10 December 2005

Ah, Hong Kong. A minute island that is bewildering enough already. To the added bewilderment of almost everyone involved, the WTO is coming to town. Over 9,000 police officers - almost one per protester - are braced for massive demonstrations. This is Seattle and Cancun all over again - only now, we're told, with more at stake. And on a minute island. Trade mandarins tell us that only drastic trade liberalisation will give the world economy the $600bn kick it needs. Protesters (among them scores of dissenting economists and the ever-rowdy Korean farmers) say their strategy is to "derail" negotiations they see as promulgating massive job losses and hunger in the south for the benefit of bloated corporations in the north.

Your humble correspondent will endeavour to keep you abreast of events as they unfold, or, more likely, unravel. I also hope to unpick some of the WTO's more opaque jargon and will file reports on Monday - after Sunday’s opening rally - and on the following Monday, when, bloodshot and baffled, delegates and demonstrators will emerge from suites and cells and contemplate the fruits of their labour. Now, where's my gum shield...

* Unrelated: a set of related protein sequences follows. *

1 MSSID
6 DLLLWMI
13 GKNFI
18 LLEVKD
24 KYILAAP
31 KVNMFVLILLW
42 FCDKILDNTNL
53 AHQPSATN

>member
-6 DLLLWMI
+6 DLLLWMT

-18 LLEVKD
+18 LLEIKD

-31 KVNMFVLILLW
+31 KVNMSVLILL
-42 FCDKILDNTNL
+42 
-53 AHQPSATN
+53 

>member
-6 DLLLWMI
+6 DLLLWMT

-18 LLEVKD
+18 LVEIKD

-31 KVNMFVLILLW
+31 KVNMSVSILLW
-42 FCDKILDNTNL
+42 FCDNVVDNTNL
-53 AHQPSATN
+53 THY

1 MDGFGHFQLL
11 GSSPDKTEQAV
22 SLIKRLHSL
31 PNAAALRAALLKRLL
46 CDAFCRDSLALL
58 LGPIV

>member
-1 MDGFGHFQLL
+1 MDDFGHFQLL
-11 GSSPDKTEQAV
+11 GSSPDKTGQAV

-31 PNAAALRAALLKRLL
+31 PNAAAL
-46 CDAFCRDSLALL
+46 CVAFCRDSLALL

Stop the secrecy: Publish the NHS COVID data deals

To: Matt Hancock, Secretary of State for Health and Social Care

We’re calling on you to immediately release details of the secret NHS data deals struck with private companies, to deliver the NHS COVID-19 datastore.

We, the public, deserve to know exactly how our personal information has been traded in this ‘unprecedented’ deal with US tech giants like Google, and firms linked to Donald Trump (Palantir) and Vote Leave (Faculty AI).

The COVID-19 datastore will hold private, personal information about every single one of us who relies on the NHS. We don’t want our personal data falling into the wrong hands.

And we don’t want private companies – many with poor reputations for protecting privacy – using it for their own commercial purposes, or to undermine the NHS.

The datastore could be an important tool in tackling the pandemic. But for it to be a success, the public has to be able to trust it.

Today, we urgently call on you to publish all the data-sharing agreements, data-impact assessments, and details of how the private companies stand to profit from their involvement.

The NHS is a precious public institution. Any involvement from private companies should be open to public scrutiny and debate. We need more transparency during this pandemic – not less.

By adding my name to this campaign, I authorise openDemocracy and Foxglove to keep me updated about their important work.

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